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Time and size of a giant earthquake in Cascadia inferred from Japanese tsunami records of January 1700

Abstract

GEOLOGICAL evidence shows that great earthquakes have occurred in the recent prehistoric past in the Cascadia subduction zone, off the Pacific coast of North America. The most recent event (or series of events) is dated at about 300 years ago1–4, but the precise date and magnitude have not been determined. Geological investigations have not been able to distinguish a single giant earthquake from a series of great earthquakes occurring over a timespan of a decade or two4, although this information is important for the assessment of future hazard5. We have found several tsunami records in Japan from AD 1700 with no indication of a local cause. Historical earthquake records and palaeoseismic evidence indicate the absence of a large earthquake in 1700 in South America, Alaska or Kamchatka, leaving Cascadia as the most likely source of this tsunami. The estimated time of the earthquake is the evening (about 21:00 local time) of 26 January 1700. The magnitude is estimated as 9 from the tsunami heights, in which case the earthquake ruptured the entire length of the Cascadia subduction zone2. These estimates are consistent with Native American legends that an earthquake occurred on a winter night6.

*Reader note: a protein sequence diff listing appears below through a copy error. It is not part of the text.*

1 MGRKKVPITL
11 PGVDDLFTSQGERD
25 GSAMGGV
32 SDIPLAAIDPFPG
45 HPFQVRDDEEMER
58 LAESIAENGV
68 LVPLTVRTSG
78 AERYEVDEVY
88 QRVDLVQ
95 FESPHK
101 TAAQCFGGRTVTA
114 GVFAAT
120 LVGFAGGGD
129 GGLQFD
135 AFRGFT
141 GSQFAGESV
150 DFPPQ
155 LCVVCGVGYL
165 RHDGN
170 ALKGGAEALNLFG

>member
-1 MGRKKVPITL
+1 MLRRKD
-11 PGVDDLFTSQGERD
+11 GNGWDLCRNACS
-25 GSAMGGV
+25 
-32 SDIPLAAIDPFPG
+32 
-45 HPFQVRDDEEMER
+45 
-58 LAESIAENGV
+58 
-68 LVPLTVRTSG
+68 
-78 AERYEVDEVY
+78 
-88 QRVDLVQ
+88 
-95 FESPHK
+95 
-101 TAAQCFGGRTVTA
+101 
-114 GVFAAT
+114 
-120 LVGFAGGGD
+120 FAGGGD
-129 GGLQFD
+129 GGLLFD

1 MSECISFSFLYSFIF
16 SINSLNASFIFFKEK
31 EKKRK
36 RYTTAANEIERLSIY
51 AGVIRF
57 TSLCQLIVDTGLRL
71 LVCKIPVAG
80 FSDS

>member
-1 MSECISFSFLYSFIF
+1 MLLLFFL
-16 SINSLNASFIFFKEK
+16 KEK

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Satake, K., Shimazaki, K., Tsuji, Y. et al. Time and size of a giant earthquake in Cascadia inferred from Japanese tsunami records of January 1700. Nature 379, 246–249 (1996). https://doi.org/10.1038/379246a0

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